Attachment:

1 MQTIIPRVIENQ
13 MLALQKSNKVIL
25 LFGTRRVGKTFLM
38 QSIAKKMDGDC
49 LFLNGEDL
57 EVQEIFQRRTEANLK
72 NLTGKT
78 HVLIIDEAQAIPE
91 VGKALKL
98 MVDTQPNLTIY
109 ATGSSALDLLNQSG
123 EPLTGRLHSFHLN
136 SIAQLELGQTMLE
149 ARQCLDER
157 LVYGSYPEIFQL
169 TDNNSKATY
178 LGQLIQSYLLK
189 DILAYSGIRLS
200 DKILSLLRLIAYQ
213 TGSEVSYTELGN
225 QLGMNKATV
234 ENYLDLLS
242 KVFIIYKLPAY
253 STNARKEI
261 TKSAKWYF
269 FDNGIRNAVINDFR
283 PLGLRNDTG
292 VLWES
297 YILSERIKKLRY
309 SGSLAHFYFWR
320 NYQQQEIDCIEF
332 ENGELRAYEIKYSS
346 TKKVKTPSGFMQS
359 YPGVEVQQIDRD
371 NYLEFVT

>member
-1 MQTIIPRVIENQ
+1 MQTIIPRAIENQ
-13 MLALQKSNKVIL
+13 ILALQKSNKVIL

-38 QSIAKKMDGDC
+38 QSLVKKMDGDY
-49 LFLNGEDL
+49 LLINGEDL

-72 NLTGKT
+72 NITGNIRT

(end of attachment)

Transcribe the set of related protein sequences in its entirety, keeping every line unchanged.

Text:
1 MQTIIPRVIENQ
13 MLALQKSNKVIL
25 LFGTRRVGKTFLM
38 QSIAKKMDGDC
49 LFLNGEDL
57 EVQEIFQRRTEANLK
72 NLTGKT
78 HVLIIDEAQAIPE
91 VGKALKL
98 MVDTQPNLTIY
109 ATGSSALDLLNQSG
123 EPLTGRLHSFHLN
136 SIAQLELGQTMLE
149 ARQCLDER
157 LVYGSYPEIFQL
169 TDNNSKATY
178 LGQLIQSYLLK
189 DILAYSGIRLS
200 DKILSLLRLIAYQ
213 TGSEVSYTELGN
225 QLGMNKATV
234 ENYLDLLS
242 KVFIIYKLPAY
253 STNARKEI
261 TKSAKWYF
269 FDNGIRNAVINDFR
283 PLGLRNDTG
292 VLWES
297 YILSERIKKLRY
309 SGSLAHFYFWR
320 NYQQQEIDCIEF
332 ENGELRAYEIKYSS
346 TKKVKTPSGFMQS
359 YPGVEVQQIDRD
371 NYLEFVT

>member
-1 MQTIIPRVIENQ
+1 MQTIIPRAIENQ
-13 MLALQKSNKVIL
+13 ILALQKSNKVIL

-38 QSIAKKMDGDC
+38 QSLVKKMDGDY
-49 LFLNGEDL
+49 LLINGEDL

-72 NLTGKT
+72 NITGNIRT